Running for Research

 In Events

When faced with the challenge of running 13.1 miles, my mind was initially filled with self-doubt. But after doing a bit of research into how this challenge could contribute to the lives of so many children, I knew there was no longer a question of whether or not I would accept.

This past weekend I had the honor of running in the St. Jude Children’s Research Hospital’s Half Marathon as a St. Jude’s Hero. It was one of the most awe-inspiring events of my life. I had the unique opportunity to tour the hospital the night before the race, and was moved to tears not only by the incredible research being done, but also by the touching moments I witnessed while walking the halls. Inside the hospital (which features a unique air filtration system to rid the building of that distinct “hospital” smell for the comfort of the patients), I walked down one particular hallway that is lined with the artwork of teenage patients. One particular piece truly resonated with me. It was a gold ribbon of hope displayed over what looked like hundreds of hospital bracelets. The weight of the illnesses that these kids are battling was painfully obvious through this piece.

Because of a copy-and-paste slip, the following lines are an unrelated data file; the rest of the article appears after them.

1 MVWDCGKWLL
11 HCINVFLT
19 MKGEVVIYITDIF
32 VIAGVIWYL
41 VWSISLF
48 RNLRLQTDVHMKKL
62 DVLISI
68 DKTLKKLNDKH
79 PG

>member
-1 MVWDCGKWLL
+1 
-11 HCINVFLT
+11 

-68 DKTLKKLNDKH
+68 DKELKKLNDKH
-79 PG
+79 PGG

Of course there are countless charities to run for, and countless races to compete in. However, this one is different.  It’s important to know some key facts about St. Jude:

  • First and foremost, when a child is treated at St. Jude, families never receive a bill for treatment, travel, housing or food — because all they should worry about is helping their child live.
  • About 7,500 patients are seen at St. Jude annually, most of whom are treated on a continuing outpatient basis and are part of ongoing research programs. St. Jude has treated children from all 50 states and from around the world.
  • Patients at St. Jude are referred by a physician, and nearly all have a disease currently under study and are eligible for a clinical trial.
  • Some of the current basic and clinical research at St. Jude includes work in: gene therapy, chemotherapy, biochemistry of normal and cancerous cells, radiation treatment, blood diseases, hereditary diseases, influenza, and pediatric AIDS.
  • The hospital’s daily operating costs are $2 million, which are primarily covered by public contributions.

This year’s St. Jude Marathon weekend raised $10.5 million dollars, and I am proud to say that I personally raised over $1,130 by way of my generous donors. I am forever changed by seeing first-hand the work being done at St. Jude and feel honored to be employed by a company that helps drive research in clinical trials by easing the burden on patients participating in clinical studies. So moved in fact, that after my half marathon experience, I registered to run the 2018 Chicago Marathon as a St. Jude Hero. I run these races for these kids so that someday they will run alongside me.

Courtney runs for St. Jude's Hospital    

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